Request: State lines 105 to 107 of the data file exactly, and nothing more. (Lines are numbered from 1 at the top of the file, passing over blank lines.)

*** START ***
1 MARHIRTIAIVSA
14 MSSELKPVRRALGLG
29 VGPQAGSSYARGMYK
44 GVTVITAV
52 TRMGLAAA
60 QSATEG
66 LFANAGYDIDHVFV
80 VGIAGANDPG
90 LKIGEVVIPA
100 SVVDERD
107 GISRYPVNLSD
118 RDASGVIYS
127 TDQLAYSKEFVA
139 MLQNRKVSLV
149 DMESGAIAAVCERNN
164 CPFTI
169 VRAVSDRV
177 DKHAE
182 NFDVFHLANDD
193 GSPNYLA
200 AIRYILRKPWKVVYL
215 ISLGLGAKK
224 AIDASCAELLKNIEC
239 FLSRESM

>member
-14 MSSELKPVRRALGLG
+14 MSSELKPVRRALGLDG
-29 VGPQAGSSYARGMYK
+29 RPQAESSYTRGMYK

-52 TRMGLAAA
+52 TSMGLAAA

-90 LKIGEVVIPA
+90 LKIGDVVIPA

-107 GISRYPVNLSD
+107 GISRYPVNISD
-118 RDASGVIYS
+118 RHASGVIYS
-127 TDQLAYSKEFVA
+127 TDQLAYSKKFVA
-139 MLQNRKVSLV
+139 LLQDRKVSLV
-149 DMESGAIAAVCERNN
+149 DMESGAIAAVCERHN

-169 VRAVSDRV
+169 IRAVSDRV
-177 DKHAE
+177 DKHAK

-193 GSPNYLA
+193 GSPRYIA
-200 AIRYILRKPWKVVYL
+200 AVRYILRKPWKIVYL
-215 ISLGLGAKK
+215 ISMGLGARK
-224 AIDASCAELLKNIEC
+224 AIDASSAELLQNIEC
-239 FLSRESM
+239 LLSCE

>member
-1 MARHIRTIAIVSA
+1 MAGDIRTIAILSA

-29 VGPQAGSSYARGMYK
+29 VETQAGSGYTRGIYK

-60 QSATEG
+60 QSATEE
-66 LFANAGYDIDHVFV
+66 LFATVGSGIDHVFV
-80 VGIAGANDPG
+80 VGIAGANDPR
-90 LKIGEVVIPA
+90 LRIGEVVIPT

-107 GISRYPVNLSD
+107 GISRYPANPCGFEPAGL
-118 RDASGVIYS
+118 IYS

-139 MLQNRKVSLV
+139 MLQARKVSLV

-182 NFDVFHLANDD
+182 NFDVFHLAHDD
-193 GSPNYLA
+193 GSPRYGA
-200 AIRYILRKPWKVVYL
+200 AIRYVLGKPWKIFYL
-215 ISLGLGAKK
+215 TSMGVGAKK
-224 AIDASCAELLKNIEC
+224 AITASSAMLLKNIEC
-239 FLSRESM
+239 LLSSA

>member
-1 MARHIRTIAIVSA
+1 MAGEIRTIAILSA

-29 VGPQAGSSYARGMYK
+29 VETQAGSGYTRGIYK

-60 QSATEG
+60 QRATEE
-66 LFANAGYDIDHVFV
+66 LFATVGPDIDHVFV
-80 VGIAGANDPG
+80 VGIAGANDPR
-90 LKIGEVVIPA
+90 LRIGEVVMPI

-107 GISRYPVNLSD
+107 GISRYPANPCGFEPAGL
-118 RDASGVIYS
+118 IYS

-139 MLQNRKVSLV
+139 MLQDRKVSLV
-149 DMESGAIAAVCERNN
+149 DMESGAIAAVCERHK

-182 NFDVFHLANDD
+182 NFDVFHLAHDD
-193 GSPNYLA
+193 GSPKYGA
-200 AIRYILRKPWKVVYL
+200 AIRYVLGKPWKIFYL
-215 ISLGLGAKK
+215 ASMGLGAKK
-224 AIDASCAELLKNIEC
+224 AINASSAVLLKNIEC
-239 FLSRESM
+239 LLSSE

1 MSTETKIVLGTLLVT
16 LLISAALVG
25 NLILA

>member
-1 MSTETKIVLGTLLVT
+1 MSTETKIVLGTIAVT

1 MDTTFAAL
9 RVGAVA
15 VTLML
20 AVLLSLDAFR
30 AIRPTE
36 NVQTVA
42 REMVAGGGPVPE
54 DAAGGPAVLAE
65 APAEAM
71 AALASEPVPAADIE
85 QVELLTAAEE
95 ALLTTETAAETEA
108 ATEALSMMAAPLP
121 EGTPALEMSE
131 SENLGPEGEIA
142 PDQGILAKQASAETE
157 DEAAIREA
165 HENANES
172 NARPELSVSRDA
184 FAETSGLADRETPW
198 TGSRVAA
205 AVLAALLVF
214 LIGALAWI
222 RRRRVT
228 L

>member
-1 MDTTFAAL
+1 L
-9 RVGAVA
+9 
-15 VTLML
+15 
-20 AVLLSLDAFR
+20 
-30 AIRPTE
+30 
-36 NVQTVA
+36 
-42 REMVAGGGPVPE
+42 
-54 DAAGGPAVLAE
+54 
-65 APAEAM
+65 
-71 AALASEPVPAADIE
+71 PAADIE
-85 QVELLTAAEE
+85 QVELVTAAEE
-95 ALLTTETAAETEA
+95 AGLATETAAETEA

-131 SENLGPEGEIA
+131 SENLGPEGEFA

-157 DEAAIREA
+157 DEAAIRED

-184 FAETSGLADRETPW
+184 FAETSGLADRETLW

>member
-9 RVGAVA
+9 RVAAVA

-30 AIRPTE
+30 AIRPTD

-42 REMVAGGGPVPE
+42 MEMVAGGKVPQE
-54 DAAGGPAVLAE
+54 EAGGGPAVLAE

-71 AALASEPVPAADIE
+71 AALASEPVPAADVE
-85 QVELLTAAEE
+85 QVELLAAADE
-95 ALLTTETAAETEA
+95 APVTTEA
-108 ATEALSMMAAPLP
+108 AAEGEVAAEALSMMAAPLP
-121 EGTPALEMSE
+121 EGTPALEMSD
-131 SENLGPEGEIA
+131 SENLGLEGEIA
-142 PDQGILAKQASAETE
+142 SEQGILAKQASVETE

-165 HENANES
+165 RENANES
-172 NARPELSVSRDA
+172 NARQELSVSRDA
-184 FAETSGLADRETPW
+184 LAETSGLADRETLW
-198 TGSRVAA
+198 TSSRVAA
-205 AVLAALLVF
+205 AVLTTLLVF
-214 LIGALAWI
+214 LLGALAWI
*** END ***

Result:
+118 IYS

-139 MLQNRKVSLV
+139 MLQDRKVSLV